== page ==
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This year’s World Health Day theme—Urbanization and Health—reflects the rising number of people living in cities around the world. In 2007, the world’s urban population surpassed 50% for the first time in history, and this proportion is growing—by 2050, it’s estimated to exceed 70%.
Low- and middle-income countries are the most affected by demographic changes, bearing 80% of the world’s burden of disease and the highest attrition rates of doctors and nurses to other parts of the world. Meanwhile, between 1995 and 2005 alone, the urban population of developing countries grew by an average of 1.2 million people per week, or around 165,000 people every day. Inarguably, these trends influence the accessibility, quality, and cost of long-term health care in urban and rural communities, alike.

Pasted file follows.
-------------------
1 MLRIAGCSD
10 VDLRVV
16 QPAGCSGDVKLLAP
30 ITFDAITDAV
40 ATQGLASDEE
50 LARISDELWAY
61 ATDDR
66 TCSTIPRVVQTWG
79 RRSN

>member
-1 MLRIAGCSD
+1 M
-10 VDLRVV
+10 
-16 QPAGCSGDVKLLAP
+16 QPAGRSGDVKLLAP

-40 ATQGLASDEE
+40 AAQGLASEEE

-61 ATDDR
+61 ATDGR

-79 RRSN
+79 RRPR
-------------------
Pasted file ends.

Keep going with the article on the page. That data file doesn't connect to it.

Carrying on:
For 30 years, IntraHealth has balanced its work in extending services to hard-to-reach and often underserved rural populations with increasing attention to urban health issues and disparities. But every city is different, with likely as many variables for change—housing infrastructure, physical climate, political stability, availability of jobs—as there are health disparities. Recognizing this, we’re seizing World Health Day, April 7, 2010, to ask how can we, collectively bring new thinking to those challenges that urbanization is bringing to global health?
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